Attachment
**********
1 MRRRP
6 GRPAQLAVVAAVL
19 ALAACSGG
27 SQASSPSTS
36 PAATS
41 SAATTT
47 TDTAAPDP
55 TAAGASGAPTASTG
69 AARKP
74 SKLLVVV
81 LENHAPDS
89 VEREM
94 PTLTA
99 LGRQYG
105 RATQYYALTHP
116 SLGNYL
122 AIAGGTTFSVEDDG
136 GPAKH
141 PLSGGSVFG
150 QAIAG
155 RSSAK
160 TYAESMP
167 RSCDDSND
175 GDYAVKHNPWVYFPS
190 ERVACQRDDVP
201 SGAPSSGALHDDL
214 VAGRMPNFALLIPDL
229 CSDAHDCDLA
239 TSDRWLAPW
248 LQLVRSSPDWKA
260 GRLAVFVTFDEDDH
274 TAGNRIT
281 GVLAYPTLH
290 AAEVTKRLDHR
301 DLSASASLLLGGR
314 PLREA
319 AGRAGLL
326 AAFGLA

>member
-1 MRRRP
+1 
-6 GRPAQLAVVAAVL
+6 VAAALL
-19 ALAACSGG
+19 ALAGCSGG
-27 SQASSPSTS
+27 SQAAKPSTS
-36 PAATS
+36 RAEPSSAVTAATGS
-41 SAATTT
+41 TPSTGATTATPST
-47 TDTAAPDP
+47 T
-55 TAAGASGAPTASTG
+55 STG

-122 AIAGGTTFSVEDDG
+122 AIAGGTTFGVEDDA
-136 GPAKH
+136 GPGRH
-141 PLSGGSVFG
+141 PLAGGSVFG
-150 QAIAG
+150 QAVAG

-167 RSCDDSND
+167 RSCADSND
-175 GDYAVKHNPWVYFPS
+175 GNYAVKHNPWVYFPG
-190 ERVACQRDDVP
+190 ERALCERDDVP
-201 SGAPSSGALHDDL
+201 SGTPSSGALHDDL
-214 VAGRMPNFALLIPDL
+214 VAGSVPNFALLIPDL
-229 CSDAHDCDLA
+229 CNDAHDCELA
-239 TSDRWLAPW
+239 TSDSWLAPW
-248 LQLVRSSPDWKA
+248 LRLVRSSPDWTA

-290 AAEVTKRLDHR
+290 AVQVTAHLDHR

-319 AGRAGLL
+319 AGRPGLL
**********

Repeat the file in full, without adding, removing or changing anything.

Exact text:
1 MRRRP
6 GRPAQLAVVAAVL
19 ALAACSGG
27 SQASSPSTS
36 PAATS
41 SAATTT
47 TDTAAPDP
55 TAAGASGAPTASTG
69 AARKP
74 SKLLVVV
81 LENHAPDS
89 VEREM
94 PTLTA
99 LGRQYG
105 RATQYYALTHP
116 SLGNYL
122 AIAGGTTFSVEDDG
136 GPAKH
141 PLSGGSVFG
150 QAIAG
155 RSSAK
160 TYAESMP
167 RSCDDSND
175 GDYAVKHNPWVYFPS
190 ERVACQRDDVP
201 SGAPSSGALHDDL
214 VAGRMPNFALLIPDL
229 CSDAHDCDLA
239 TSDRWLAPW
248 LQLVRSSPDWKA
260 GRLAVFVTFDEDDH
274 TAGNRIT
281 GVLAYPTLH
290 AAEVTKRLDHR
301 DLSASASLLLGGR
314 PLREA
319 AGRAGLL
326 AAFGLA

>member
-1 MRRRP
+1 
-6 GRPAQLAVVAAVL
+6 VAAALL
-19 ALAACSGG
+19 ALAGCSGG
-27 SQASSPSTS
+27 SQAAKPSTS
-36 PAATS
+36 RAEPSSAVTAATGS
-41 SAATTT
+41 TPSTGATTATPST
-47 TDTAAPDP
+47 T
-55 TAAGASGAPTASTG
+55 STG

-122 AIAGGTTFSVEDDG
+122 AIAGGTTFGVEDDA
-136 GPAKH
+136 GPGRH
-141 PLSGGSVFG
+141 PLAGGSVFG
-150 QAIAG
+150 QAVAG

-167 RSCDDSND
+167 RSCADSND
-175 GDYAVKHNPWVYFPS
+175 GNYAVKHNPWVYFPG
-190 ERVACQRDDVP
+190 ERALCERDDVP
-201 SGAPSSGALHDDL
+201 SGTPSSGALHDDL
-214 VAGRMPNFALLIPDL
+214 VAGSVPNFALLIPDL
-229 CSDAHDCDLA
+229 CNDAHDCELA
-239 TSDRWLAPW
+239 TSDSWLAPW
-248 LQLVRSSPDWKA
+248 LRLVRSSPDWTA

-290 AAEVTKRLDHR
+290 AVQVTAHLDHR

-319 AGRAGLL
+319 AGRPGLL